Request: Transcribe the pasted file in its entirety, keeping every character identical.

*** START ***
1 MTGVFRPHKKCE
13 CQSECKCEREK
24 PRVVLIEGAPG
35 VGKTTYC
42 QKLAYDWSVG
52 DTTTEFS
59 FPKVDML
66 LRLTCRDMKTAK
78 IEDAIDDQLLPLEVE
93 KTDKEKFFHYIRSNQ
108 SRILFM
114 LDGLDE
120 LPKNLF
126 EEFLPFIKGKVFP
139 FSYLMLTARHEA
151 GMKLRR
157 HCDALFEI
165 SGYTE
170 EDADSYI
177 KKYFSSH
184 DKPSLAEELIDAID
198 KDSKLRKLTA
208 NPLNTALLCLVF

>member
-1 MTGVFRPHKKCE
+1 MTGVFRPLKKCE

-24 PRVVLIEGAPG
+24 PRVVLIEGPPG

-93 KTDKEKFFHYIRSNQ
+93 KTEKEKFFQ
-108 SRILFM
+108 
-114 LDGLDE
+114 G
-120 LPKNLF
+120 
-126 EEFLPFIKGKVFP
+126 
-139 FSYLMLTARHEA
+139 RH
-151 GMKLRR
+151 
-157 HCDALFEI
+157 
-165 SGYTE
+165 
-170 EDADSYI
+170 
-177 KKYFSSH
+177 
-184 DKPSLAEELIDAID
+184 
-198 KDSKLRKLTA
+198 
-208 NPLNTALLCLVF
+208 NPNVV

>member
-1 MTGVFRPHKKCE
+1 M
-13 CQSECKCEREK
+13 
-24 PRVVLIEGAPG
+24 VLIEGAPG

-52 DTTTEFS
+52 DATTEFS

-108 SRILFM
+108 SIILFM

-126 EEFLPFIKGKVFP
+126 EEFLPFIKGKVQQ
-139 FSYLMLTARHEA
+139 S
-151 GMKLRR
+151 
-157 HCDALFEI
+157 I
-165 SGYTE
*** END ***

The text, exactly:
1 MTGVFRPHKKCE
13 CQSECKCEREK
24 PRVVLIEGAPG
35 VGKTTYC
42 QKLAYDWSVG
52 DTTTEFS
59 FPKVDML
66 LRLTCRDMKTAK
78 IEDAIDDQLLPLEVE
93 KTDKEKFFHYIRSNQ
108 SRILFM
114 LDGLDE
120 LPKNLF
126 EEFLPFIKGKVFP
139 FSYLMLTARHEA
151 GMKLRR
157 HCDALFEI
165 SGYTE
170 EDADSYI
177 KKYFSSH
184 DKPSLAEELIDAID
198 KDSKLRKLTA
208 NPLNTALLCLVF

>member
-1 MTGVFRPHKKCE
+1 MTGVFRPLKKCE

-24 PRVVLIEGAPG
+24 PRVVLIEGPPG

-93 KTDKEKFFHYIRSNQ
+93 KTEKEKFFQ
-108 SRILFM
+108 
-114 LDGLDE
+114 G
-120 LPKNLF
+120 
-126 EEFLPFIKGKVFP
+126 
-139 FSYLMLTARHEA
+139 RH
-151 GMKLRR
+151 
-157 HCDALFEI
+157 
-165 SGYTE
+165 
-170 EDADSYI
+170 
-177 KKYFSSH
+177 
-184 DKPSLAEELIDAID
+184 
-198 KDSKLRKLTA
+198 
-208 NPLNTALLCLVF
+208 NPNVV

>member
-1 MTGVFRPHKKCE
+1 M
-13 CQSECKCEREK
+13 
-24 PRVVLIEGAPG
+24 VLIEGAPG

-52 DTTTEFS
+52 DATTEFS

-108 SRILFM
+108 SIILFM

-126 EEFLPFIKGKVFP
+126 EEFLPFIKGKVQQ
-139 FSYLMLTARHEA
+139 S
-151 GMKLRR
+151 
-157 HCDALFEI
+157 I
-165 SGYTE